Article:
Why Russian Tanks Explode When Hit

Why Russian Tanks Explode When Hit

Russian tanks used in modern conflicts have had very bad tendency of suffering catastrophic explosions. When penetrated into the magazine (“ammoracked” for gamers), Russian designs (particularly T-72 and its derivatives) tend to be violently relieved of their turret, which can fly off even some dozens of meters away.

The reason for this tendency towards turret throwing championship is their design decision – but not the one that is typically blamed for it.

Usual answer for why Russian tanks tend to explode is their use of the autoloader. Decision for using the autoloader is a logical one for the Soviet tank doctrine. It makes the tank much smaller, especially the turret – T-72 is almost a foot shorter than the M1 Abrams, allowing it to take cover more easily. Smaller profile also helps make the tank more mobile, as the same amount of armor can be had at the lower weight, thus allowing the tanks to more readily cross the bridges and navigate difficult terrain. But could usage of autoloader lead to catastrophic consequences?

Soviet-style tanks use the carousel autoloader located at the floor of the tank, inside the fighting compartment. There is literally no protection for the autoloader ammunition storage beyond the armor of the tank.

Russian tank’s autoloader

It is thus suggested that the tendency of Soviet-style tanks to suffer catastrophic detonations is caused by their usage of the autoloader. And the explanation makes sense. Carousel autoloader has no barrier between the crew and the stored ammunition. And if the ammunition does get ignited, location of the autoloader means that the entire tank will be affected, with detonation being contained within the tank’s armor and likely killing everybody. For comparison, Western tanks such as M1 Abrams (and, to an extent, other designs) store most of their ammunition in the turret bustle. There the ammunition is separated from the crew compartment, with blowout panels built in to direct the force of the explosion outwards.

Yet this explanation is also flawed. Many tanks had been destroyed by penetrating shots by tank guns, yet direct hits to the autoloader cannot be the cause of the ammunition cookoff in majority of the cases. As can be seen from the image, autoloader’s ammunition is positioned very low in the tank. This means that the autoloader was unlikely to be hit directly. Even indirect damage was not much of an issue. Unlike the popular belief, carousel is actually well protected from shrapnel in case armor is penetrated, and so is not the primary cause of Russian tank losses.

The real cause lies in the way the ammunition is stored within the tank. While autoloader itself is relatively safe – even if far less so than bustle storage – it is not the only place the ammunition is stored in Russian tanks. Autoloader itself holds 22 rounds in the carousel, but additional 20 rounds are stored inside the crew compartment. Studies after the 1991 Gulf War had shown that most of the catastrophic explosions of Iraqi T-72’s were caused by ammunition outside the carousel getting hit. This then could (and would) cause the ammunition within the carousel to detonate, but fact remains that carousel itself is not the cause. And the small internal volume of the Russian tanks means that if armor is penetrated, something vital will be hit.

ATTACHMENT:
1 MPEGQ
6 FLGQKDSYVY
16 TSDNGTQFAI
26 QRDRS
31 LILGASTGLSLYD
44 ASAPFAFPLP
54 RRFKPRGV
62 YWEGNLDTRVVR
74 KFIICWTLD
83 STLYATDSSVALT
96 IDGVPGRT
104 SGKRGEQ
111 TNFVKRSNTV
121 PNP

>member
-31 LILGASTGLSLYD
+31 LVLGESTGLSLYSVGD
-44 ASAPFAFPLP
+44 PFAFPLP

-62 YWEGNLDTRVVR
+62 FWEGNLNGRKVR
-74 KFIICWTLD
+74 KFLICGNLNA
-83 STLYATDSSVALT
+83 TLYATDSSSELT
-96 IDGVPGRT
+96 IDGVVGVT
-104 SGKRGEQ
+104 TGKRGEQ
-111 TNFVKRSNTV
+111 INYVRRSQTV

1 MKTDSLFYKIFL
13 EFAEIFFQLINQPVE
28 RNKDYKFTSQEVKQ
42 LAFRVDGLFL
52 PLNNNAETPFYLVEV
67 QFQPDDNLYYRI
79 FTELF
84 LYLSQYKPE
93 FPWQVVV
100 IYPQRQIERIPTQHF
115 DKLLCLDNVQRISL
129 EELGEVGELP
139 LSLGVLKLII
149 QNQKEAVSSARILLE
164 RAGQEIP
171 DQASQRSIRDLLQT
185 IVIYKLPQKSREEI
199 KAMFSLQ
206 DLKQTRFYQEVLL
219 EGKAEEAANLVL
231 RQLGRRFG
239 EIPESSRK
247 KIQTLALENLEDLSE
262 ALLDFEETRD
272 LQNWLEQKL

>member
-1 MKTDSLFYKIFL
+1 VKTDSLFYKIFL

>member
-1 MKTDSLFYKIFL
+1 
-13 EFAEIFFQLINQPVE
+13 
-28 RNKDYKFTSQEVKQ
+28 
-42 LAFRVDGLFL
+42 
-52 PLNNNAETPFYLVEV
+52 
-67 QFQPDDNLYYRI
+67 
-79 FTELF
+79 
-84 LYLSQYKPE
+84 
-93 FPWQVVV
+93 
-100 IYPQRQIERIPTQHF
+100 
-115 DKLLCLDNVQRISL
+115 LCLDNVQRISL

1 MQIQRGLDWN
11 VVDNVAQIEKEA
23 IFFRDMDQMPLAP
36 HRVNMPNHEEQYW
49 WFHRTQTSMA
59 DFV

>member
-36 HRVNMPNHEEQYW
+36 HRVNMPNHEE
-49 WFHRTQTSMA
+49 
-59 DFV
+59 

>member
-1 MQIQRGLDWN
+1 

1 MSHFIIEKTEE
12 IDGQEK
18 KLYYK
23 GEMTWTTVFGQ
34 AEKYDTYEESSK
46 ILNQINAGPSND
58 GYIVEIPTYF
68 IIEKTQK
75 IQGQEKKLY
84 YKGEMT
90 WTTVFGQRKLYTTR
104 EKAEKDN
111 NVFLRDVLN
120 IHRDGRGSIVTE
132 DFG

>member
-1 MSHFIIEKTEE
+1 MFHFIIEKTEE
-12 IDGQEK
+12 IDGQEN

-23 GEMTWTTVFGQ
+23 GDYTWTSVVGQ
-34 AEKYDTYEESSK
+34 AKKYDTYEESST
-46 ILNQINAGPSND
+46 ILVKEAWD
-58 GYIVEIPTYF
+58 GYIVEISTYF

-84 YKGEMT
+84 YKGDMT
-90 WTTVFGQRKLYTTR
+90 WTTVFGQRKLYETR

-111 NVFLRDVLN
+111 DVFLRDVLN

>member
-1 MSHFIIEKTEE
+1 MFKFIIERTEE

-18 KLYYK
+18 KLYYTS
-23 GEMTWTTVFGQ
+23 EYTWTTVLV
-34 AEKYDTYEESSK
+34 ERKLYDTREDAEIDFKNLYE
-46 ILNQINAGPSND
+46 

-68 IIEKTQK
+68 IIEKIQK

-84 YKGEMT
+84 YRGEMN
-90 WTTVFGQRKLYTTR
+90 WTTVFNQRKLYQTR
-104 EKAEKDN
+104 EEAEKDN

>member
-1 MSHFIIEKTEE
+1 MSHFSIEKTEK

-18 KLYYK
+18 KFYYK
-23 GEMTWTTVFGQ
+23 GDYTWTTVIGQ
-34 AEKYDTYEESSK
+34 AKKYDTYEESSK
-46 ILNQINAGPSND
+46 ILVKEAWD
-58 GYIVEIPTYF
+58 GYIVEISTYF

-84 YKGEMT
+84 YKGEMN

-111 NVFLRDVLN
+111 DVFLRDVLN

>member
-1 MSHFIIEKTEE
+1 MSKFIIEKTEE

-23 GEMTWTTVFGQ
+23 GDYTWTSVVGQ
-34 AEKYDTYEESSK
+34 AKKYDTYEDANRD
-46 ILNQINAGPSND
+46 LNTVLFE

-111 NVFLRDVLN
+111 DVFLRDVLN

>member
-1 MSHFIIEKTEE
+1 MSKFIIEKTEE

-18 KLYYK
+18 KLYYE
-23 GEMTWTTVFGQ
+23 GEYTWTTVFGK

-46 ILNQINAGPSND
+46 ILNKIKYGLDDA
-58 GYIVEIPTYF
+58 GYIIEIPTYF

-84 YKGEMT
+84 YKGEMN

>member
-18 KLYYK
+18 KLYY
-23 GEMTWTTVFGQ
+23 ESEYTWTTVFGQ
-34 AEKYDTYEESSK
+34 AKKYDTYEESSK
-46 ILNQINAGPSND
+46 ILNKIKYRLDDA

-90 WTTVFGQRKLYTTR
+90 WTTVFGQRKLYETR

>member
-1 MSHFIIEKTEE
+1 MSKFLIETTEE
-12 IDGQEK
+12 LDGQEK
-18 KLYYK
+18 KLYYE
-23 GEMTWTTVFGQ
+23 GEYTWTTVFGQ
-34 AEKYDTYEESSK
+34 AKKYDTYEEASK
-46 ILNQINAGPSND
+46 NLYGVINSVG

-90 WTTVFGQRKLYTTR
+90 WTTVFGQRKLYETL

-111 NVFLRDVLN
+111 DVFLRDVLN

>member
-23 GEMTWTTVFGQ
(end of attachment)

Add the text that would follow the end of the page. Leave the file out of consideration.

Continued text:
That autoloader is not the actual cause of vulnerability of Russian tanks can also be seen from the fact that similar catastrophic damage was also suffered by other tanks that have hull amunition storage, irrespective of whether they have the autoloader or not.

Turkish Leopard 2 tank destroyed by hit to hull ammunition storage

Leopard 2 was designed to fight Soviet tanks in the plains of Germany and the Fulda Gap, and thus focus was on frontal protection. Side, rear and top armor is comparatively thin, especially when compared to e.g. Challenger 2. This was fixed to an extent in A5 and later models, but the earlier models such as Turkish A4 seen destroyed are still extremely vulnerable. Leclerc also has similarly unsafe hull ammunition storage. In fact, location of the autoloader in Russian tanks makes ammunition there comparatively safer than the hull storage of Leopard 2 and Leclerc.

By contrast, M1 Abrams has both heavy armor and almost entire ammunition load stored in the turret bustle, separated from the crew compartment and equipped with blowout panels. Only six 120 mm rounds are stored in the armored hull containers. British Challenger 2 has more rounds in the hull, stored in the armored containers. Merkava and T-90 have far more rounds in the hull. All of these tanks tend to suffer catastrophic detonations which destroy the entire vehicle when penetrated in the hull (images 1-4 below), while destroyed M1’s typically show far less catastrophic damage (image 5 below).

As a result, M1 crews generally survive penetrations without serious injury. Russian tanks, having their ammunition in the same compartment as the crew, suffer from a Jack-in-the-box effect: force of the explosion builds up inside the hull before it literally rips off the turret and catapults it away. Such explosions are typically fatal for the crew. T-72 is in especially bad position, because it has relatively thin armor (even compared to Leopard 2) and ammunition is stored basically everywhere.

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